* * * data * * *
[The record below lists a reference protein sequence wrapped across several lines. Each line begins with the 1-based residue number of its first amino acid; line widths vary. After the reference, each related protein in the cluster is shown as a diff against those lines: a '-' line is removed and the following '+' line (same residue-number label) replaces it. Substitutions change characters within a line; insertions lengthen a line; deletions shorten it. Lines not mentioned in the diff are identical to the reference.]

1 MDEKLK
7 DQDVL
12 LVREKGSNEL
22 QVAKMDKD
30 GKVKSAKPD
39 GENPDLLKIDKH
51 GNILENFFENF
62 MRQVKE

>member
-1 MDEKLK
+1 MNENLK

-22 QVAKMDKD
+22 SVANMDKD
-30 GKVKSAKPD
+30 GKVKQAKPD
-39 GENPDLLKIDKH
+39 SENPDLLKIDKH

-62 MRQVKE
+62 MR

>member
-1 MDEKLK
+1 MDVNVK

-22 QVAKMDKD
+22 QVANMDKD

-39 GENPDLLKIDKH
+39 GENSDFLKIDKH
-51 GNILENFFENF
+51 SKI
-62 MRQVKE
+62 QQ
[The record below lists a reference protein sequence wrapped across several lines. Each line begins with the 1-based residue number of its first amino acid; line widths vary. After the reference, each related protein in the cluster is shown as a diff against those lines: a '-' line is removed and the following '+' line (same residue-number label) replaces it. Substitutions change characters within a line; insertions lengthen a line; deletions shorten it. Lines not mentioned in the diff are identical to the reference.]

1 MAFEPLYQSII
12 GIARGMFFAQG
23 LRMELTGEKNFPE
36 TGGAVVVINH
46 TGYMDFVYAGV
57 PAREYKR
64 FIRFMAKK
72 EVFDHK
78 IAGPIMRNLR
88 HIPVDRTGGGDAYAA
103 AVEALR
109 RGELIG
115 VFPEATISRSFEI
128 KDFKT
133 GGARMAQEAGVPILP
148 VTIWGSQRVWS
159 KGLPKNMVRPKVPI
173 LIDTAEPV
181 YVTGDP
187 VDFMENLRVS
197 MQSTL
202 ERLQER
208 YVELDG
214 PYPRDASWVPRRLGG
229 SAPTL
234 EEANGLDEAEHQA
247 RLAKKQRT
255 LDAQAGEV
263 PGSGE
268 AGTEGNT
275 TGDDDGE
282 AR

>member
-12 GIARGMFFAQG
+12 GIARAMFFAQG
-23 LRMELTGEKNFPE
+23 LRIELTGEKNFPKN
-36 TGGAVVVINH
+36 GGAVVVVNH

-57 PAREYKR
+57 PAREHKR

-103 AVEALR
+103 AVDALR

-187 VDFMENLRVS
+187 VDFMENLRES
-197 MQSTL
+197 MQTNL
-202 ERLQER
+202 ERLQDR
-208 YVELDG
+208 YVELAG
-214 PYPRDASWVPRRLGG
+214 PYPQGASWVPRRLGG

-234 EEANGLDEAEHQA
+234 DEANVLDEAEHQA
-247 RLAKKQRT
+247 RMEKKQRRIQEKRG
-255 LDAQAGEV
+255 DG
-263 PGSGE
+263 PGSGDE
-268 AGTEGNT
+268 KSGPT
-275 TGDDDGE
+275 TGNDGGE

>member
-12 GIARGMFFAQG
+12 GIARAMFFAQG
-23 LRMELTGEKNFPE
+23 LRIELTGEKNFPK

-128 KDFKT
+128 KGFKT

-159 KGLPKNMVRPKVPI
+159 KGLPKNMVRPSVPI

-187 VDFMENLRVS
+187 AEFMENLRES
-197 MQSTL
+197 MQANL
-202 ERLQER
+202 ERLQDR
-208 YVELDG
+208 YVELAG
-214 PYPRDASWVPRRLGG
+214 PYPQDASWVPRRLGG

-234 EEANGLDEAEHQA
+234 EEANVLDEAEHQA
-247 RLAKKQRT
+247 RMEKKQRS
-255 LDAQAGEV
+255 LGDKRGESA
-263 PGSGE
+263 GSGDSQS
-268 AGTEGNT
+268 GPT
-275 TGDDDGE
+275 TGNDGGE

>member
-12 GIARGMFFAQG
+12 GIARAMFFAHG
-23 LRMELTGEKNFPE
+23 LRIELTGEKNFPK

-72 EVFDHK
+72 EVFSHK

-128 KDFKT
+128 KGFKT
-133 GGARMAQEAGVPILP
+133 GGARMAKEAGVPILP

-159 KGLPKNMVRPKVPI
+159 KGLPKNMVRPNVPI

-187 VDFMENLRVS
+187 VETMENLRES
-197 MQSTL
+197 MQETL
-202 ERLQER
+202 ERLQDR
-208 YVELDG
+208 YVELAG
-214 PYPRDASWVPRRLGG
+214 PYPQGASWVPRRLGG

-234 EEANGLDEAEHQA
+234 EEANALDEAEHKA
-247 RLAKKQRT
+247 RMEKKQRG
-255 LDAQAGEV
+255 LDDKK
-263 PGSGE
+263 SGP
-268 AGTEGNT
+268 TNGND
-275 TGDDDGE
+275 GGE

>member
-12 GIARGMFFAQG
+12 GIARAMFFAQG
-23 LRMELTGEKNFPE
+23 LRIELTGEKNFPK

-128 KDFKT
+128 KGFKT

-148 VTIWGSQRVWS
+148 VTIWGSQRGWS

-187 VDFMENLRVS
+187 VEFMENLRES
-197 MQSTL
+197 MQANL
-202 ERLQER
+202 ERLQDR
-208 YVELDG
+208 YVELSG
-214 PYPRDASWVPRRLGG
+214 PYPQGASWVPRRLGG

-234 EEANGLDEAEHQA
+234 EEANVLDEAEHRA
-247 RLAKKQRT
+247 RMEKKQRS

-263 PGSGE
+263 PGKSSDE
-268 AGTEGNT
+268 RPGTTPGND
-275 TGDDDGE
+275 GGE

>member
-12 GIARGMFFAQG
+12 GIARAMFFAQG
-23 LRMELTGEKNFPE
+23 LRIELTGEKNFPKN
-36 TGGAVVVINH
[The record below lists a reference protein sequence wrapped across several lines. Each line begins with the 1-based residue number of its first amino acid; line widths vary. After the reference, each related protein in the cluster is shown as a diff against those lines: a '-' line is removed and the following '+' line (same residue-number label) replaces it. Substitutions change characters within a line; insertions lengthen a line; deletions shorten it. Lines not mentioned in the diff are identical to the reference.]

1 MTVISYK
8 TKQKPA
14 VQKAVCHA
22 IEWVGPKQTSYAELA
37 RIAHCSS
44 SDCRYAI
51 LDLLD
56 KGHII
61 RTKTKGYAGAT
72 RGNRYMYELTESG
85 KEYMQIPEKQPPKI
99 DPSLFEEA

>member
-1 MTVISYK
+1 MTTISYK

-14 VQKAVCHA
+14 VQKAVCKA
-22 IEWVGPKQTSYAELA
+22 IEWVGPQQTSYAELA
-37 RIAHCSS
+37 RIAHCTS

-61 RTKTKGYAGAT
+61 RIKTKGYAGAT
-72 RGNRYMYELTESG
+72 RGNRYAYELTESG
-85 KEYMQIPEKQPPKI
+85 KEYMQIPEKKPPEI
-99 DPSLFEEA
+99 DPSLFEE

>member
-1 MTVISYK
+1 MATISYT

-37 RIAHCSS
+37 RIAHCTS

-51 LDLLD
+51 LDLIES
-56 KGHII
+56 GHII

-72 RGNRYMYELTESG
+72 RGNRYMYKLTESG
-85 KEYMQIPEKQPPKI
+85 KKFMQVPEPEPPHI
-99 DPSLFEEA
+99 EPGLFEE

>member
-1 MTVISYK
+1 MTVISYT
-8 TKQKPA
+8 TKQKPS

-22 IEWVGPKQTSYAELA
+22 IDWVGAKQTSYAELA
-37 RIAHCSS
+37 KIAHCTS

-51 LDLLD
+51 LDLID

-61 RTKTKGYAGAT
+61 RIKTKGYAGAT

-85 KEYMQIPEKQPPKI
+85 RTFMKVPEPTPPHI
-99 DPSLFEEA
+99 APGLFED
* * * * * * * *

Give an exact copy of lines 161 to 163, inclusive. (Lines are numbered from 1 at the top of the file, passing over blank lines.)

+268 TNGND
-275 TGDDDGE
+275 GGE